H.E. Im Suosdey: Chairperson of the NEC
DR. SIN CHUM BO: Vice Chairperson of the NEC
H.E. EM SOPHATH: Member of the NEC
H.E. MAO SOPHIRITH: Member of the NEC
H.E. SOM CHANDYNA: Member of the NEC
H.E. TEP NYTHA: Secretary General of the NEC
Mr. SOKOLAC TIPOR: Deputy Secretary General of the NEC
Mr. La Davuth: Deputy Secretary General of the NEC
IV- DUTIES AND RESPONSIBILITIES OF NEC
The National Election Committee takes full responsibility in planning, organizing and managing the elections nationwide. The National Election Committee assumes full authority in implementing its tasks. Powers, rights and responsibilities in relation to planning, organizing, managing and supervising the election process are as described below:
According to the Amended Law of Law on the Elections of the Commune/Sangkat Councils Article 10 (New):
The National Election Committee shall have powers, functions and duties to:
The National Election Committee shall have powers, functions and duties to:
The powers, functions, and duties prescribed in Article 7 (new), Article 8 (new), Article 9 (new), and Article 10 (new) of this law shall be added to those assigned by or entrusted to the NEC by the Law on Elections of Members of the National Assembly.
The NEC is composed by nine members a Khmer dignitary as Chairperson, Khmer dignitary as Vice Chairperson and seven Khmer dignitary as members.
Their duties are to administer the elections. The Chairperson, the Deputy Chairperson and the members of the National Election Committee are appointed by the Royal decree at least seven (7) months before the election, in accordance with the proposal of the Council of Ministers and after approval from the National Assembly by absolute majority vote. The Chairperson, the Deputy Chairperson and Members of the National Election Committee must take an oath at the Royal Palace before taking their functions. The NEC, the PEC and all the local commissions work with impartiality and neutrality.
The NEC has the responsibility to administer the universal elections of the National Assembly Members, of the Commune/Sangkat Councils and the indirect elections of the Senate and of the Capital City, Provinces, Municipalities, Districts and Khans Councils. Has the power to nominate the provincial, the municipal, communal/sangkat commissions and the polling station commissions. The NEC has the right to issue rules, directives and procedures in the framework of the existing legislation.
The National Election Committee takes full responsibility in planning, organizing and managing the elections nationwide. Depending of the planning, the organization, the administration and the supervision of the categories of elections the National Election Committee assumes full authority in implementing its tasks. Powers, rights and responsibilities in relation to planning, organizing, managing and supervising the election process are the following: registration of voters, registration of political parties and their candidates, civic education, media monitoring, and complains and appeals that deals with all related disputes concerning the elections results.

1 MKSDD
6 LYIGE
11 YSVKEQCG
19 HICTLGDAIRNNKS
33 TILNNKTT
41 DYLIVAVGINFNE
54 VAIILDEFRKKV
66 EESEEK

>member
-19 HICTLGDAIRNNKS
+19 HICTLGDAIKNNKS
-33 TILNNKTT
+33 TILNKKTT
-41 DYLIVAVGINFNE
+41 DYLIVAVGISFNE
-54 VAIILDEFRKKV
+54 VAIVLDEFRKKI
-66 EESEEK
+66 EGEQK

Voter registration is one of the most crucial phases of the electoral process as it is at this period that the citizens get the chance to register in the elections register and be able to exercise their rights on Election Day. Of course, a review period is schedule to allow the correction of registration data in the voter register. In case a voter does not fulfill the legal obligations the NEC has the right to temporarily suspend his from electoral roll, or even to deleted him from the register in case of double registration.
According to the Law on the Elections of the National Assembly, the period of reviewing the list of voters and voter registration, and providing validity to the voter lists shall begin from the 1st of October to 31st of December every year.
The registration process does not involve the registration of the whole electorate. Voters, who are already registered in the current electoral list, do not need to register again. Only those who are not in the current list need to register. From now on, the Commune Council is responsible for the maintenance of a permanent list of registered voters, which is accessible to the public at the Commune office. This permanent list of registered voters will constitute the basis for the future electoral list.